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Last Flu Season Was Deadliest in Decades. This Might Be One Reason Why

Just 37.1% of adults got flu shot
By Evann Gastaldo,  Newser Staff
Posted Oct 25, 2018 4:00 PM CDT
In this Jan. 12, 2018, file photo, a medical assistant at a community health center gives a patient a flu shot in Seattle.   (AP Photo/Ted S. Warren, File)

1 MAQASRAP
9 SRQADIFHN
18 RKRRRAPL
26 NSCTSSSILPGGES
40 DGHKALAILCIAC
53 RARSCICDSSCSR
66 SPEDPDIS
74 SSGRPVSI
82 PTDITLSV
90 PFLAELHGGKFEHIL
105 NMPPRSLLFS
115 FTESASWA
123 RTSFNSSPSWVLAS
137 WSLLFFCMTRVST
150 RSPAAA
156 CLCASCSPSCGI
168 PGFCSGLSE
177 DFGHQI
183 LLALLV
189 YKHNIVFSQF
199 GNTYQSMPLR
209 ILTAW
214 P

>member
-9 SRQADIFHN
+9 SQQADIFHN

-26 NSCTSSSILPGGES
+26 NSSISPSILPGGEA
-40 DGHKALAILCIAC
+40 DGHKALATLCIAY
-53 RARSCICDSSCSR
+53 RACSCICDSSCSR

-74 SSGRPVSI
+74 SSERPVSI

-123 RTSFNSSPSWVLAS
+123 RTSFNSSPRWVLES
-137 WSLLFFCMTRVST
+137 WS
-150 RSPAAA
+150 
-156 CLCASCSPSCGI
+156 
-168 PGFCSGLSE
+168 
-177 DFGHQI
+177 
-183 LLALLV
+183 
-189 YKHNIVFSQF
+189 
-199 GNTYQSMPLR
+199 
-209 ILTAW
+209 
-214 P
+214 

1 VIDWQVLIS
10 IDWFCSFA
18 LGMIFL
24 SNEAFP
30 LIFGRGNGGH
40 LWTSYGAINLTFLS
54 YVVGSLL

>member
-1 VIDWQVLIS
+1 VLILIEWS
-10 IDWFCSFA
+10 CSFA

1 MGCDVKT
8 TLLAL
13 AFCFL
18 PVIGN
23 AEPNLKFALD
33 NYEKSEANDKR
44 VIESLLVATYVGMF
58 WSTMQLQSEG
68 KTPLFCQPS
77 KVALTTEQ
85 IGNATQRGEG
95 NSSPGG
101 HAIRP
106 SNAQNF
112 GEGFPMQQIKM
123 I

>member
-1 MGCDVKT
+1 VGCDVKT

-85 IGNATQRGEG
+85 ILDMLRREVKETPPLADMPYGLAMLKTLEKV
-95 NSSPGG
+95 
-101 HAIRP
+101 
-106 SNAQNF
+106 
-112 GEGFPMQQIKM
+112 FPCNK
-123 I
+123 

(Newser) – Last winter's flu season was the deadliest since the 1970s—79,000 people died—and a report released by the CDC Thursday might explain why. Per the report, just 37.1% of adults were vaccinated last season—the lowest rate since the 2010-11 season, and a drop of 6.2% from the season prior. "That’s huge. It’s a striking inflection down from the previous year," one infectious disease expert tells the Washington Post. Experts say the low level of vaccinations likely contributed to the particularly deadly year, though there were other factors as well, including a particularly harsh strain of the virus: H3N2 was dominant, and that strain typically results in the most complications and is also harder for the vaccine to fight. Experts are hoping more people will get vaccinated this year, with a CDC chief pointing out now "is the perfect time" to do so before flu season kicks into high gear. (For the first time in two decades, a new flu drug.)

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